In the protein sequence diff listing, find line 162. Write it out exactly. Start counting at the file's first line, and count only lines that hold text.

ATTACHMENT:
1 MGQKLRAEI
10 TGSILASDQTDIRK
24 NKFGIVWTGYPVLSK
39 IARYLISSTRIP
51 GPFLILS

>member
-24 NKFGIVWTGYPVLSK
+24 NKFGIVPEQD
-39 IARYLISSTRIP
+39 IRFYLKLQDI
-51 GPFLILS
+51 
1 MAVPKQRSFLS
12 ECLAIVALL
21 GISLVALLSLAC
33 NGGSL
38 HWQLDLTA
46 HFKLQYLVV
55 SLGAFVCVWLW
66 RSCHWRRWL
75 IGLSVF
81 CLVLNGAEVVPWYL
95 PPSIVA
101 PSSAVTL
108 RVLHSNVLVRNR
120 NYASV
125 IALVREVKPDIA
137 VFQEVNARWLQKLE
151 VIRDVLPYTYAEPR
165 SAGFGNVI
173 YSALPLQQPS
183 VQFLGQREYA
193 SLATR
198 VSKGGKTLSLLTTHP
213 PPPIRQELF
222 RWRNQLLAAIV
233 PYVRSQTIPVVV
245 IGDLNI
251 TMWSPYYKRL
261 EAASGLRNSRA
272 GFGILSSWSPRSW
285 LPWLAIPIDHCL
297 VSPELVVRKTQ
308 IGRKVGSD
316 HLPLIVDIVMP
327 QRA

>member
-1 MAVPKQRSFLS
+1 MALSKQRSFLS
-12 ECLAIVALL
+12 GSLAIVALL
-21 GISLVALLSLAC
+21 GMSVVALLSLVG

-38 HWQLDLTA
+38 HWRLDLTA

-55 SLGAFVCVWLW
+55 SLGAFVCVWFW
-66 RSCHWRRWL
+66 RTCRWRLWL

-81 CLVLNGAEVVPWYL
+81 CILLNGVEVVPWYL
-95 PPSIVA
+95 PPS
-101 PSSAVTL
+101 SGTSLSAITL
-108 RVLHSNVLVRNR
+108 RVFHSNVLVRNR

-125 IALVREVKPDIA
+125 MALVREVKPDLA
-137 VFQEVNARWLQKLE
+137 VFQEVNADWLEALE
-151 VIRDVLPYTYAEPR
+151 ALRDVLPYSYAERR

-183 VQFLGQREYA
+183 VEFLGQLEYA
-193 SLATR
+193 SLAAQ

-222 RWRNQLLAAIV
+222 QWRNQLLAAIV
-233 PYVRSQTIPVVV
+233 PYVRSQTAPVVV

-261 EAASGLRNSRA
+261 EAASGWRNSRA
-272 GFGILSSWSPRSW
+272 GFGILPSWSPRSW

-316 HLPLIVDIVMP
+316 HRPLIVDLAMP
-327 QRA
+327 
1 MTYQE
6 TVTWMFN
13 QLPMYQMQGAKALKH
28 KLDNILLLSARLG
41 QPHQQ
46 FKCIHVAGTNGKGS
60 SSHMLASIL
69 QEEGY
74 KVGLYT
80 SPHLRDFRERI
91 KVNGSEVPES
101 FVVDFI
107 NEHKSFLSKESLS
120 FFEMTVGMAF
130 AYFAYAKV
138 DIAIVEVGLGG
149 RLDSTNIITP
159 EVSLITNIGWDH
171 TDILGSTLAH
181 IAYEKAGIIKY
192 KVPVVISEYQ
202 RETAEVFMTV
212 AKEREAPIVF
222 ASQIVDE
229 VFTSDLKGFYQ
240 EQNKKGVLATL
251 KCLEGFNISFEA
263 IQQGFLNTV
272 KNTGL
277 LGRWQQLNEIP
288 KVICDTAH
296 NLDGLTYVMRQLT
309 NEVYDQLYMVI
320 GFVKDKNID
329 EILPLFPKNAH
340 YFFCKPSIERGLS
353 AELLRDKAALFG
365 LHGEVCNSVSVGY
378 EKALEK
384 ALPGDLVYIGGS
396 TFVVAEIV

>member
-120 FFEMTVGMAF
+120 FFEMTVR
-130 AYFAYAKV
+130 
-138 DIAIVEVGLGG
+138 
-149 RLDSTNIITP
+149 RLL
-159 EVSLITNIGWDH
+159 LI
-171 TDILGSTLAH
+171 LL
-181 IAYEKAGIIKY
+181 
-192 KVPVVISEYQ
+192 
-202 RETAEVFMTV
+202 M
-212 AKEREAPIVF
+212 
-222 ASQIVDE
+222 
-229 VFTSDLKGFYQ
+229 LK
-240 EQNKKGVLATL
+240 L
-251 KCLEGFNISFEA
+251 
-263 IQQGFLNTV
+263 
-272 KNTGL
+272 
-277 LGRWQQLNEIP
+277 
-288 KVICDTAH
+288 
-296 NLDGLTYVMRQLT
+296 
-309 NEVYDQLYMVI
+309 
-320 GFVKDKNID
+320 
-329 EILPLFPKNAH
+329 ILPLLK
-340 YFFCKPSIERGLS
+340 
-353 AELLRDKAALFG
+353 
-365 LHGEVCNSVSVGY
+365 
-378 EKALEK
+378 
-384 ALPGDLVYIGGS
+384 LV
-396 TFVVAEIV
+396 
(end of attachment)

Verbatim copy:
-272 KNTGL